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NOAA Fisheries Releases FY22 Alaska Aquaculture Accomplishments Report

September 26, 2022

Alaska Regional Office and Alaska Fisheries Science Center continue coordinated efforts to prioritize projects and actions to support the growing Alaska aquaculture industry.

Monitoring work at Salty Lady Seafood farm. Credit: NOAA Fisheries. Monitoring work at Salty Lady Seafood farm. Credit: NOAA Fisheries.

NOAA Fisheries meets the needs of our aquaculture stakeholders in Alaska and builds sustainable marine aquaculture. Alaskan aquaculture has room to grow, and efforts are underway to promote and expand this sustainable industry. This report provides a summary of the accomplishments for each of our identified priority areas. 

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Wild kelp growing in Kodiak. Credit: NOAA Fisheries
Wild kelp growing in Kodiak. Credit: NOAA Fisheries

Marine aquaculture — also referred to in Alaska as mariculture —helps support Alaska’s blue economy, contributing to sustainable seafood, and local economies. Seaweed and shellfish aquaculture have been shown to provide ecosystem benefits including creating habitat for fish and invertebrate species. Aquaculture also establishes economic opportunities by creating jobs, supporting eco-tourism, and other pathways. 

“A highlight of this year has been the close collaborations with our partners. From the interagency working group’s success on the Permitting Portal to our engagement with Alaska native communities to develop a mobile aquaculture unit, we have listened to the needs of our stakeholders and responded with funding, tools, and expertise,” said Regional Aquaculture Coordinator Alicia Bishop.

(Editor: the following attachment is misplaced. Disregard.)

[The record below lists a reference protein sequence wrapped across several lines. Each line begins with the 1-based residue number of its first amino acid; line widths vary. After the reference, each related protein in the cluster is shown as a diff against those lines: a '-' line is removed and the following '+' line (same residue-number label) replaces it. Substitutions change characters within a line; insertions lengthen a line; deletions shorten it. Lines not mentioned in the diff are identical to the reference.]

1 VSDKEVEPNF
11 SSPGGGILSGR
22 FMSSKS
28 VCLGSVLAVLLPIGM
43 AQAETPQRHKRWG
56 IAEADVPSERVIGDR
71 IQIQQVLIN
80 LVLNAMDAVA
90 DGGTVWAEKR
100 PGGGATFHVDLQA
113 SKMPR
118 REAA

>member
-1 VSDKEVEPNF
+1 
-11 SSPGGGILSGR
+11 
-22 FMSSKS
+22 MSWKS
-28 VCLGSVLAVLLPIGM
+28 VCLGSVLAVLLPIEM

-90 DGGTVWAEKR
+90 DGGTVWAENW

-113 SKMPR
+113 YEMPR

NOAA Fisheries supports cutting-edge aquaculture science and research, as well as federal policy-making and regulation. We work closely with partners to improve and expand opportunities to promote sustainable marine production of shellfish and seaweed. Partners include but are not limited to:

  • Coastal communities
  • State of Alaska
  • Aquaculture industry
  • Alaska Native governments, communities, and organizations
  • Non-governmental organizations such as the Alaska Mariculture Alliance 

"Our research priorities and accomplishments over the past year were in direct response to the stated needs of the industry and coastal communities in Alaska to help ensure that the aquaculture industry grows in ecologically and socially sustainable ways," said Aquaculture and Macroalgae Lead Research Biologist Jordan Hollarsmith.

We developed the Joint Aquaculture Action Plan in 2020 to strategically align the work being done by both the regional office and science center, help accomplish the goals of NOAA Fisheries Marine Aquaculture Strategic Plan, and meet industry and management needs identified in the Alaska Mariculture Development Plan